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Publication numberUS20070172703 A1
Publication typeApplication
Application numberUS 11/336,438
Publication dateJul 26, 2007
Filing dateJan 20, 2006
Priority dateJan 20, 2006
Also published asCN101004142A, EP1811060A2, EP1811060A3, US7785722
Publication number11336438, 336438, US 2007/0172703 A1, US 2007/172703 A1, US 20070172703 A1, US 20070172703A1, US 2007172703 A1, US 2007172703A1, US-A1-20070172703, US-A1-2007172703, US2007/0172703A1, US2007/172703A1, US20070172703 A1, US20070172703A1, US2007172703 A1, US2007172703A1
InventorsMelvin Freling, Kevin W. Schlichting, Michael J. Maloney, David A. Litton, John G. Smeggil, David B. Snow
Original AssigneeUnited Technologies Corporation
Export CitationBiBTeX, EndNote, RefMan
External Links: USPTO, USPTO Assignment, Espacenet
CMAS resistant thermal barrier coating
US 20070172703 A1
Abstract
A turbine engine component is provided which has a substrate and a thermal barrier coating applied over the substrate. The thermal barrier coating comprises alternating layers of yttria-stabilized zirconia and a molten silicate resistant material. The molten silicate resistant outer layer may be formed from at least one oxide of a material selected from the group consisting of lanthanum, cerium, praseodymium, neodymium, promethium, samarium, europium, gadolinium, terbium, dysprosium, holmium, erbium, thulium, ytterbium, lutetium, scandium, indium, zirconium, hafnium, and titanium or may be formed from a gadolinia-stabilized zirconia. If desired, a metallic bond coat may be present between the substrate and the thermal barrier coating system. A method for forming the thermal barrier coating system of the present invention is described.
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Claims(47)
1. A turbine engine component comprising:
a substrate; and
a thermal barrier coating system comprising alternating layers of a yttria-stabilized zirconia material and a molten silicate resistant material applied over said substrate.
2. The turbine engine component according to claim 1, wherein said molten silicate resistant material comprises at least one oxide of a material selected from the group consisting of lanthanum, cerium, praseodymium, neodymium, promethium, samarium, europium, gadolinium, terbium, dysprosium, holmium, erbium, thulium, ytterbium, lutetium, scandium, indium, zirconium, hafnium, and titanium.
3. The turbine engine component according to claim 1, wherein the molten silicate resistant material comprises a gadolinia stabilized zirconia.
4. The turbine engine component according to claim 3, wherein said gadolinia stabilized zirconia consists of from 25 to 99.9 wt % gadolinia and the balance zirconia.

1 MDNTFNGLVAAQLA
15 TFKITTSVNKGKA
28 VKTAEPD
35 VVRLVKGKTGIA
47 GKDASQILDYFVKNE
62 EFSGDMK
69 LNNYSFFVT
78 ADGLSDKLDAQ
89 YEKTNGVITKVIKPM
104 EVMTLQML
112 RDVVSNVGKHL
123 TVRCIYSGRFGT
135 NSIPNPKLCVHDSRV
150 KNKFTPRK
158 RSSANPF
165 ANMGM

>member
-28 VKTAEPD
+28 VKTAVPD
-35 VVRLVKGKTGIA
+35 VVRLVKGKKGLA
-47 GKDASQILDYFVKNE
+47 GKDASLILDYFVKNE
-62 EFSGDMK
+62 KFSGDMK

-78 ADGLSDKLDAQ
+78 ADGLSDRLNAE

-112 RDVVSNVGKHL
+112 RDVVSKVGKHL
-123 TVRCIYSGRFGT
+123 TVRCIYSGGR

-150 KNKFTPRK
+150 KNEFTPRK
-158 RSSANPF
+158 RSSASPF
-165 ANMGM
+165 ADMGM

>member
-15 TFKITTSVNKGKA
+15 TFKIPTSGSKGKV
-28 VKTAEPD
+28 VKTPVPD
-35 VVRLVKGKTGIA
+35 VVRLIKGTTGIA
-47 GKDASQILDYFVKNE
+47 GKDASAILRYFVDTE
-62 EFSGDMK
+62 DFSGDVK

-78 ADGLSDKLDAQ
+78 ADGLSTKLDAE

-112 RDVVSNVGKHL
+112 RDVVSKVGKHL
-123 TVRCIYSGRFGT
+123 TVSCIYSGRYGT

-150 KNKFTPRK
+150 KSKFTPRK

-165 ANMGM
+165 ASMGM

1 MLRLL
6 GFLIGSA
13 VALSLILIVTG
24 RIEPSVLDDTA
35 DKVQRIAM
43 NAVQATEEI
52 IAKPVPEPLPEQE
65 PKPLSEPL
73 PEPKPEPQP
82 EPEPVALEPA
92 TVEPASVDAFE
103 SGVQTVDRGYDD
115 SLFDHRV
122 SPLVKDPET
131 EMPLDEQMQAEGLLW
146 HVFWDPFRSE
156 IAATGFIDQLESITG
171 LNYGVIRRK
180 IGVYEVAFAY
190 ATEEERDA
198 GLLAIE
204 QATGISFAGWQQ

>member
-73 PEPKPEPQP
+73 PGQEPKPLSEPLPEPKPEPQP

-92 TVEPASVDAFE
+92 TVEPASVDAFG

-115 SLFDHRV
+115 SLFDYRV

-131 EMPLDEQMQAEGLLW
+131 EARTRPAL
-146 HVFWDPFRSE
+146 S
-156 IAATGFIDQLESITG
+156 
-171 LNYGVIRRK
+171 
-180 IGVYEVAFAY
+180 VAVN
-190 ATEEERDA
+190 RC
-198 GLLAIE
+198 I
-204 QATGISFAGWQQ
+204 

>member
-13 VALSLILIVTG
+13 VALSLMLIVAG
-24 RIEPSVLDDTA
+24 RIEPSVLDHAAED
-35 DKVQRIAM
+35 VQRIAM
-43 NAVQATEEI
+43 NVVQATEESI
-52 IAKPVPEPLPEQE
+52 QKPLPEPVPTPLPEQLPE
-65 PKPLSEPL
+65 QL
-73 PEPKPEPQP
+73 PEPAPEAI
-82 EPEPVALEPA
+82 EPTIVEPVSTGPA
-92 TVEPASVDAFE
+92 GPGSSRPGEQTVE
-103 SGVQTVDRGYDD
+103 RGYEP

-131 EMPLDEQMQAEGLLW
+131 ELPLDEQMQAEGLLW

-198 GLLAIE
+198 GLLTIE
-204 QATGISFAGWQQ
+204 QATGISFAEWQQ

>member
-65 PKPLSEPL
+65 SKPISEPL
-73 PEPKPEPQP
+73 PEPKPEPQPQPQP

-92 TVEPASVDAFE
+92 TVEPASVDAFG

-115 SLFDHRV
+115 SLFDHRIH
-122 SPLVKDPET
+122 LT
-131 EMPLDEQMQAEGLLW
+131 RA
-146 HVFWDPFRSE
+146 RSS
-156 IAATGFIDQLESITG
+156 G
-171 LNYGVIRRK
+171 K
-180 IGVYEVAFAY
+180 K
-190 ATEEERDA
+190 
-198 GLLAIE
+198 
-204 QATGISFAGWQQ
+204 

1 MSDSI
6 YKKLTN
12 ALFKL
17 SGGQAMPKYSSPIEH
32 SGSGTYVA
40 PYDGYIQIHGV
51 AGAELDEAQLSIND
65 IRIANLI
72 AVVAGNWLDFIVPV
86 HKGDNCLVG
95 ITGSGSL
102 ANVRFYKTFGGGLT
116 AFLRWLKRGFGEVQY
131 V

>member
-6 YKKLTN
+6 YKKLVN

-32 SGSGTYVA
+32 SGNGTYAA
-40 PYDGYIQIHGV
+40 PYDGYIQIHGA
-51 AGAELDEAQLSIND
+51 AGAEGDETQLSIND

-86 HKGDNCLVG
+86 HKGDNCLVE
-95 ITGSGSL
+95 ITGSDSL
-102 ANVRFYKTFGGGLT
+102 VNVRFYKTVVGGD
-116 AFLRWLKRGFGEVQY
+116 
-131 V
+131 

5. The turbine engine component according to claim 1, wherein each said layer of a molten silicate resistant material has a thickness in the range of from 0.5 to 50 mils.
6. The turbine engine component according to claim 1, wherein each said layer of a molten silicate resistant material has a thickness in the range of from 1.0 to 5.0 mils.
7. The turbine engine component according to claim 1, wherein at least one layer of said yttria-stabilized zirconia coating contains from 4.0 to 25 wt % yttria.
8. The turbine engine component according to claim 1, wherein at least one layer of said yttria-stabilized zirconia contains from 6.0 to 9.0 wt % yttria.
9. The turbine engine component according to claim 1, wherein at least one layer of said yttria-stabilized zirconia consists of from 4.0 to 25 wt % yttria and the balance zirconia.
10. The turbine engine component according to claim 1, wherein at least one layer of said yttria-stabilized zirconia coating consists of from 6.0 to 9.0 wt % yttria and the balance zirconia.
11. The turbine engine component according to claim 1, wherein each said yttria-stabilized zirconia layer has a thickness in the range of from 1.0 to 50 mils.
12. The turbine engine component according to claim 1, wherein each said yttria-stabilized zirconia coating has a thickness in the range of from 1.0 to 5.0 mils.
13. The turbine engine component according to claim 1, wherein said substrate is formed from a material selected from the group consisting of a nickel based alloy, a cobalt based alloy, and a molybdenum based alloy.
14. The turbine engine component according to claim 1, further comprising a metallic bond coat between said substrate and said thermal barrier coating.
15. A thermal barrier coating system comprising:
a first layer of yttria-stabilized zirconia;
a first layer of a molten silicate resistant material deposited over said first layer of yttria-stabilized zirconia;
a second layer of yttria-stabilized zirconia deposited over said first layer of said molten silicate resistant material; and
a second layer of molten silicate resistant material deposited over said second layer of said yttria-stabilized material.
16. The thermal barrier coating system of claim 15, further comprising at least one additional layer of yttria-stabilized zirconia and at least one additional layer of said molten silicate resistant material.
17. The thermal barrier coating system of claim 15, wherein said molten silicate resistant material consists of at least one oxide of a material selected from the group consisting of lanthanum, cerium, praseodymium, neodymium, promethium, samarium, europium, gadolinium, terbium, dysprosium, holmium, erbium, thulium, ytterbium, lutetium, scandium, indium, zirconium, hafnium, and titanium.
18. The thermal barrier coating system according to claim 15, wherein the molten silicate resistant material consists of a gadolinia stabilized zirconia.
19. The thermal barrier coating system according to claim 18, wherein said gadolinia stabilized zirconia consists of from 25 to 99.9 wt % gadolinia and the balance zirconia.
20. The thermal barrier coating system according to claim 18, wherein said gadolinia stabilized zirconia consists of from 40 to 70 wt % gadolinia and the balance zirconia.